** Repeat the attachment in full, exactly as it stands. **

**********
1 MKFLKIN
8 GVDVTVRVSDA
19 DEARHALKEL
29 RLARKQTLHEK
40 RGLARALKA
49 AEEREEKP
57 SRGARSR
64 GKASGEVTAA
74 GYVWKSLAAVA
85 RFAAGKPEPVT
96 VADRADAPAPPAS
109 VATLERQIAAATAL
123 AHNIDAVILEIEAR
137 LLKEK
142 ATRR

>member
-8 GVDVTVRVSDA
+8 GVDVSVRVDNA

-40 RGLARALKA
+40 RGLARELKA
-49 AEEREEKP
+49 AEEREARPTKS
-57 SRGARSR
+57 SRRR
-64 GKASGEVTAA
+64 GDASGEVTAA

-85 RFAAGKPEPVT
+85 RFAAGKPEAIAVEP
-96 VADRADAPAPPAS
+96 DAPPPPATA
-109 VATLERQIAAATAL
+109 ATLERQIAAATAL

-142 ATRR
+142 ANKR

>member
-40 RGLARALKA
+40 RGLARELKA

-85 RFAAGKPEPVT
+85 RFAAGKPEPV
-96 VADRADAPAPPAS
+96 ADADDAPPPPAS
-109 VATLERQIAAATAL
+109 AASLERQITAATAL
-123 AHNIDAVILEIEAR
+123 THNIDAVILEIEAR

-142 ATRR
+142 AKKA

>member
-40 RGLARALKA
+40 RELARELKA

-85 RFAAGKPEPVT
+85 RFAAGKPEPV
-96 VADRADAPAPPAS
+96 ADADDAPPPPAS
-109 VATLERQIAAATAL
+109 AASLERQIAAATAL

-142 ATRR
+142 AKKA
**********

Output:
1 MKFLKIN
8 GVDVTVRVSDA
19 DEARHALKEL
29 RLARKQTLHEK
40 RGLARALKA
49 AEEREEKP
57 SRGARSR
64 GKASGEVTAA
74 GYVWKSLAAVA
85 RFAAGKPEPVT
96 VADRADAPAPPAS
109 VATLERQIAAATAL
123 AHNIDAVILEIEAR
137 LLKEK
142 ATRR

>member
-8 GVDVTVRVSDA
+8 GVDVSVRVDNA

-40 RGLARALKA
+40 RGLARELKA
-49 AEEREEKP
+49 AEEREARPTKS
-57 SRGARSR
+57 SRRR
-64 GKASGEVTAA
+64 GDASGEVTAA

-85 RFAAGKPEPVT
+85 RFAAGKPEAIAVEP
-96 VADRADAPAPPAS
+96 DAPPPPATA
-109 VATLERQIAAATAL
+109 ATLERQIAAATAL

-142 ATRR
+142 ANKR

>member
-40 RGLARALKA
+40 RGLARELKA

-85 RFAAGKPEPVT
+85 RFAAGKPEPV
-96 VADRADAPAPPAS
+96 ADADDAPPPPAS
-109 VATLERQIAAATAL
+109 AASLERQITAATAL
-123 AHNIDAVILEIEAR
+123 THNIDAVILEIEAR

-142 ATRR
+142 AKKA

>member
-40 RGLARALKA
+40 RELARELKA

-85 RFAAGKPEPVT
+85 RFAAGKPEPV
-96 VADRADAPAPPAS
+96 ADADDAPPPPAS
-109 VATLERQIAAATAL
+109 AASLERQIAAATAL

-142 ATRR
+142 AKKA